The Secrets to Attentive Capacity Management
In today’s complex, heterogeneous environments, capacity managers need to lean on algorithms to predict usage. But never forget: it takes hard work and human savvy to run an efficient operation.
Reading about the status of capacity management today, it’s easy to get the sense that algorithms and predictive analytics will soon replace every critical IT management function (and with the current scarcity of talent, some deeply hope that that’s the case). And while it’s true that much of the increasingly difficult work of predicting server demands and allocating capacity can be automated, it doesn’t mean that IT professionals can just sit back and let the computers do the work.
Organizations need just the right combination of sophisticated tools and old-fashioned know-how to optimize their data capacity planning. Without people-oriented business goals, capacity management is rudderless. Before you can walk the fine line between overspending and overload, you need to learn these secrets of attentive capacity management.
Capacity Management: High Science or Confident Bet?
To be sure, IT professionals are always separated from the IT infrastructures on which they operate by one degree; they depend on high-tech tools to compile comprehensive capacity data and render it intelligible and actionable. With any luck, that data will also come paired with insightful predictions, warnings, and recommendations. Strong tools for compiling and analyzing data are the foundation of any IT worker’s ability to do their job effectively.
But as a TechTarget article observes, it’s IT professionals who have to identify where these tools should be applied, to what degree, and to which objective — and that makes all the difference.
Before capacity management happens, workers have to carefully calibrate tools for their specific IT environments; when should thresholds trigger alarms for high utilization? Which KPIs are important? Will you monitor every application, virtual machine (VM), host, or cluster?
Moreover, when data begins to come in and algorithms start to identify patterns, IT workers have to decide which trends are salient, and why. Trends can be misleading: for example, in elastic, virtual environments, seemingly remarkable apps may only perform well because its resources are being over-allocated. Likewise, problems that build slowly can become unintentionally normalized and obscured by VMotion. The more IT workers are dedicated to poring over this data with vigor, the less likely it will be that trends are mistakenly validated.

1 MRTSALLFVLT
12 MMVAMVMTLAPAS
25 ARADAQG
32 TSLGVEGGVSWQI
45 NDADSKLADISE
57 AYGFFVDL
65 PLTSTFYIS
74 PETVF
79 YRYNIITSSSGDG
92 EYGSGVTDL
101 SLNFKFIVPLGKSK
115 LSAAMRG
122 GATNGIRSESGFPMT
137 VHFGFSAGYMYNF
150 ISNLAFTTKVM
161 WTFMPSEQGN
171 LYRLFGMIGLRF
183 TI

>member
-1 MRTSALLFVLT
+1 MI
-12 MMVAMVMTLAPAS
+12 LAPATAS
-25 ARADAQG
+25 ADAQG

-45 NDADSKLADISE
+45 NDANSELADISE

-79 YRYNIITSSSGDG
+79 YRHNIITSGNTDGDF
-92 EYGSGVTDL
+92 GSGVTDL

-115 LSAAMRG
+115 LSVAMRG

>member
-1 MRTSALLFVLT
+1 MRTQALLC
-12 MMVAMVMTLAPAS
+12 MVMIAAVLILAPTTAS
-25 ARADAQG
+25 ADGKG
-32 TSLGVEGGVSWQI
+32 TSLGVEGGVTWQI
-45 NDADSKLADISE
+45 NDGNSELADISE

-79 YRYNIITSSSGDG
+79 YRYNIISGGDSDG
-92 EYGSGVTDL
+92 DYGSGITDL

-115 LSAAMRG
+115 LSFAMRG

This takes a constant evaluation of usage data, performance thresholds, future use models, and double checking to make sure that you’re operating in the right scope. Most important of all, however, is ensuring that IT operations are always supporting business goals. As TechTarget implores, don’t forget to “call in the suits.”
Capacity Must Be Tied to the Business — It Is The Business
Many, if not most capacity management decisions (e.g. investing in increased bandwidth, migrating an app to the cloud, or confirming that you don’t require more capacity) largely depend on your desired business outcomes. For instance, if a server has 60% utilization, that may indicate that you need to simply reconfigure its hosting. But if you’re planning to expand an app’s service level, it might be wiser to instead reserve a cloud instance in the event that traffic spikes.
In other words, making the right call not only requires a close collaboration between IT professionals and their tools, but also between those tools and management. If capacity management systems can take IT problems and put them into a clear business context, it better enables IT workers to manage capacity attentively. At that point, optimization efforts actually begin to reap optimal value.
It’s unlikely that there will ever be a scenario where IT can kick back and let automation completely take over — they’ll always need to be there to guide capacity management tools in the right direction. For that to happen, business and IT need be attentive to one another’s needs.
(Main image credit: Eranger/Pixabay)